Hi! My name is Ms. Harsh. Please join me as I travel to Churchill Canada to study climate change.

Sunday, September 13, 2009

Dancing Sky

Late last night , our friend Bill was dutifully the muffle oven and happened to poke his head out the door and looked up and saw the aurora The news quickly spread and soon everyone was outside looking up at the sky. Swirls of light danced across the sky. You could actually see the ribbons move. We watched in awe as one ribbon made a circle and continued to move until the circle closed. We watched the lights for about a half an hour until the clouds moved in and covered them. We then retreated back to our rooms with our check list complete. We saw the belugas, the polar bears and the now the northern lights. The phenomenon of aurora is an interaction between the Earth's magnetic field and solar wind.
Auroras are produced by the collision of charged particles from Earth's magnetosphere, mostly electrons but also protons and heavier particles, with atoms and molecules of Earth's upper atmosphere. These particles get trapped in the Earth's magnetic field . The collisions in the atmosphere electrically excite electrons to take quantum leaps (a mechanism in which the electron's kinetic energy is converted to visible light); and molecules in the upper atmosphere. Watch the video for an explanation of how the lights are created.

Today we spent another day doing basically the same procedures, except by now each team has a distinct plan and everyone has their own job. We are really getting pretty efficient now. Tomorrow is lab day. We will continue to check pH and conductivity. This information can give some indication about the climate in which it was formed. Today we took samples as deep as 2 meters! We hit permafrost at about 50 cm, then we had to drill down until we hit rock or mineral. This depth varies with the site. Today the last core sample contained shells. Think about this. We are not near the bay where we are. This section of the continent is rebounding. As you drive away from the bay, you will drive over many differenty beach ridges that were formed when that area was the coastline in the past. The ice was very heavy and pushed the continent down to the asthenosphere. Now that the ice is gone the continent is rising thus the coastline is changing also. This is called isostatic rebound.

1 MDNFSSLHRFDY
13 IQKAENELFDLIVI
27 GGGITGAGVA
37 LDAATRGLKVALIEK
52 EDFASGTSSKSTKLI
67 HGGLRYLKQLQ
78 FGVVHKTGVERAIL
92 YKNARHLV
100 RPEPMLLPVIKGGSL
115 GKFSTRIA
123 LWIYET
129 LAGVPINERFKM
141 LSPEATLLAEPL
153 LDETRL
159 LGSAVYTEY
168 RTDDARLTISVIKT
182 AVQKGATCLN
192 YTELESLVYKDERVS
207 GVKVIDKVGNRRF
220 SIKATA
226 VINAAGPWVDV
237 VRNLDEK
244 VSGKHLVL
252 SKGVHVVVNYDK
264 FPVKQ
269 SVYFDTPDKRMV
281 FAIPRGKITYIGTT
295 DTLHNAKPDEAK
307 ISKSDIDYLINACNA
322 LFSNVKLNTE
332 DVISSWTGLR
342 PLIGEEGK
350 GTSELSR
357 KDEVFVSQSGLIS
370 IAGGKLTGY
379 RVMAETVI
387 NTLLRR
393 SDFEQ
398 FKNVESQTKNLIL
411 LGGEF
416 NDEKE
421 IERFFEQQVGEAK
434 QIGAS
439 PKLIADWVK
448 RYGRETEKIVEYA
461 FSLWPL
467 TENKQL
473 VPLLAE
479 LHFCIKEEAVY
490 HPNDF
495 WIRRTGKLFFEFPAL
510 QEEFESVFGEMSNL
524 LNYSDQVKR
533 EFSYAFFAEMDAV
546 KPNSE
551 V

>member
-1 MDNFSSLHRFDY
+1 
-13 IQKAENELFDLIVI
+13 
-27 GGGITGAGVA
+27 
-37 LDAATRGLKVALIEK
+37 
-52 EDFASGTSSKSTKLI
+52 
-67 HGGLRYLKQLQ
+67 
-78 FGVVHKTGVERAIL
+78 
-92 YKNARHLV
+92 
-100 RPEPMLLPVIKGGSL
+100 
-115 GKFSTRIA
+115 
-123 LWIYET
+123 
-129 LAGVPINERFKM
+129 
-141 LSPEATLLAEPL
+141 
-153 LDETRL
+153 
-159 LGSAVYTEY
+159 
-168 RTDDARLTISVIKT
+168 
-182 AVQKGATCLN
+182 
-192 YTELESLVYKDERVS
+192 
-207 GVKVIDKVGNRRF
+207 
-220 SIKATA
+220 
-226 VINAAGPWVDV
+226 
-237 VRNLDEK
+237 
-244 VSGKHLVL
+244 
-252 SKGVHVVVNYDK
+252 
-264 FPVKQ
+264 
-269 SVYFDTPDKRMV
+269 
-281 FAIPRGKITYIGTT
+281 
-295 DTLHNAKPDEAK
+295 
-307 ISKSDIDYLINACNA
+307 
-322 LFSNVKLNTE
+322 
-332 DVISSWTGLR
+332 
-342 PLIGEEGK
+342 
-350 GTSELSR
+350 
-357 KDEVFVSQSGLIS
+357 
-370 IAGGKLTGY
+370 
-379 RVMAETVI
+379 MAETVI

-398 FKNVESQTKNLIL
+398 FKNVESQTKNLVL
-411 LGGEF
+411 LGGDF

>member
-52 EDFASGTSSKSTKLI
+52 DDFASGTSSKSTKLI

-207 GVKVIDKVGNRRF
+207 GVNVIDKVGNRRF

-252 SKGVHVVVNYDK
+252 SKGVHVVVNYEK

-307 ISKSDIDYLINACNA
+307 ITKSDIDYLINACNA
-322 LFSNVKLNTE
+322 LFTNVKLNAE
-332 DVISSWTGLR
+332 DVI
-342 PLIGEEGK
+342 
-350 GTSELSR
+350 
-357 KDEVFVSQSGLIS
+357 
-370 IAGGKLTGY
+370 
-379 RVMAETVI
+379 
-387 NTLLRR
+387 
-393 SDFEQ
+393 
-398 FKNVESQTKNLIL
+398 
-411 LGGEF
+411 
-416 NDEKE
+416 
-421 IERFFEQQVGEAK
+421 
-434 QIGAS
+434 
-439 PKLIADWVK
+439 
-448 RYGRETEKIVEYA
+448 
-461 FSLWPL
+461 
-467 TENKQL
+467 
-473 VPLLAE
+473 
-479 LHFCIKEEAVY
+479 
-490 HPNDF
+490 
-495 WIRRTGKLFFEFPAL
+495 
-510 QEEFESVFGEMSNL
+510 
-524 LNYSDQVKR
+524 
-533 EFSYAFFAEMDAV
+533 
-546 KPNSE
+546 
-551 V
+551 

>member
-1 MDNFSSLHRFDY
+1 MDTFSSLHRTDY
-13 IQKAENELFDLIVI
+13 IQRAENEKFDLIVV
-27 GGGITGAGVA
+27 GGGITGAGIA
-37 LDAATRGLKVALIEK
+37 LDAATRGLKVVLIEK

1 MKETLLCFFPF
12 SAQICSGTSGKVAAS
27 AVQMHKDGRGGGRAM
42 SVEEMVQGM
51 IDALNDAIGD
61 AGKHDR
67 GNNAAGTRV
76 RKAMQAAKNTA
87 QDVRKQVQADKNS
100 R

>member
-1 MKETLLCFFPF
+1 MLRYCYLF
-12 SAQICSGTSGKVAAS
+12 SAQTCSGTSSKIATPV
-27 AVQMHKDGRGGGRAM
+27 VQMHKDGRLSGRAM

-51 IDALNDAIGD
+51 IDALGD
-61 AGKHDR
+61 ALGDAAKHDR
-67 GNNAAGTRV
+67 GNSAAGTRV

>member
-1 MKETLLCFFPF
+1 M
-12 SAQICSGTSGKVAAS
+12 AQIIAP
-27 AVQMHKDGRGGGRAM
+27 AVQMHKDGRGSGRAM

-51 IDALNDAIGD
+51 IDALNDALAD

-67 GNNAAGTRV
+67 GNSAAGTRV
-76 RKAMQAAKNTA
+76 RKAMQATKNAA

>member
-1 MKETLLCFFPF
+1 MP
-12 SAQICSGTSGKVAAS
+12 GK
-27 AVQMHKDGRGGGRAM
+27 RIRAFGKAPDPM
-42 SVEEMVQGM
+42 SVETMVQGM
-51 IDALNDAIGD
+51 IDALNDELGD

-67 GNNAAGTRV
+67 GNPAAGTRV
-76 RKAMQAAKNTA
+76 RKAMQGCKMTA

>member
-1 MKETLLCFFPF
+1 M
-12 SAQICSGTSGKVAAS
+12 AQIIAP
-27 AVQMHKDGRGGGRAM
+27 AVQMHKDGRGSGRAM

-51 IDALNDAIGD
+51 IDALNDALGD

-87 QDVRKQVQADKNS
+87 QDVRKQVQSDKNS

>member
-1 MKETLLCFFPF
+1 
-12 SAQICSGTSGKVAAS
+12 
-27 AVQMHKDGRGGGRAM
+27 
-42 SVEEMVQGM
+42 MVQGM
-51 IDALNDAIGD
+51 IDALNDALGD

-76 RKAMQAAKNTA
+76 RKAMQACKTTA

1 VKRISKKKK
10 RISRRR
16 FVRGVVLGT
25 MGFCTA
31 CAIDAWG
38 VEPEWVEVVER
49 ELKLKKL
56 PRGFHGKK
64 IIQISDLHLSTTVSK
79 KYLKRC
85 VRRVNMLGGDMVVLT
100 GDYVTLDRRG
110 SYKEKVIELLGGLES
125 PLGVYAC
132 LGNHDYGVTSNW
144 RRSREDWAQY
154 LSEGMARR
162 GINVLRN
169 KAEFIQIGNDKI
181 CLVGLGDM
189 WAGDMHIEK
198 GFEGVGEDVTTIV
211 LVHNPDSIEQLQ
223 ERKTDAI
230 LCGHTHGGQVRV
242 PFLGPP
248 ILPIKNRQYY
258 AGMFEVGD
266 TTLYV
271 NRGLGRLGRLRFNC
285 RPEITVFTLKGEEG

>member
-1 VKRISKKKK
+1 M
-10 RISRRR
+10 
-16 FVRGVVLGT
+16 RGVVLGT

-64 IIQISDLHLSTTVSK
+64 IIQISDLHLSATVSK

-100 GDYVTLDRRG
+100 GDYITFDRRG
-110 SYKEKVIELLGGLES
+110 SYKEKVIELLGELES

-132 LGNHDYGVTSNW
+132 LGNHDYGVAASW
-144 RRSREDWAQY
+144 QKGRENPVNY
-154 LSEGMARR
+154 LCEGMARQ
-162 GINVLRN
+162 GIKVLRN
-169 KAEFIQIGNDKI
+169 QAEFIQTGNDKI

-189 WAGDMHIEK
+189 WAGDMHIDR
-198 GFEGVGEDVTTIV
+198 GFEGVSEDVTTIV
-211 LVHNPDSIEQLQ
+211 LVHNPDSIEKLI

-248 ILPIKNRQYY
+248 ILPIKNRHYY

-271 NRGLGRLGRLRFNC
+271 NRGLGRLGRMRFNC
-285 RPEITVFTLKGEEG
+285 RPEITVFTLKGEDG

Today I talked to a scientist who studies polar bears. He told me that the population here is doing fine, even though the population is down about 25 percent. He has been studying bears here for 35 years. The health of the bears will vary with from year to year depending on the thickness of the sea ice, the amount of food available. etc. He and his partner fly out in a helicopter and search for bears. When the find them they will tranquilize them, then drop down and take measurements and blood samples. The bear really do not migrate
except in the winter when they go out on the ice looking for food. A preganate bear will almost double her weight in the winter. We saw another bear today. It walked around on the rocks before it decided to go for a swim. The people here say that they often see bear swimming - like they are playing! .


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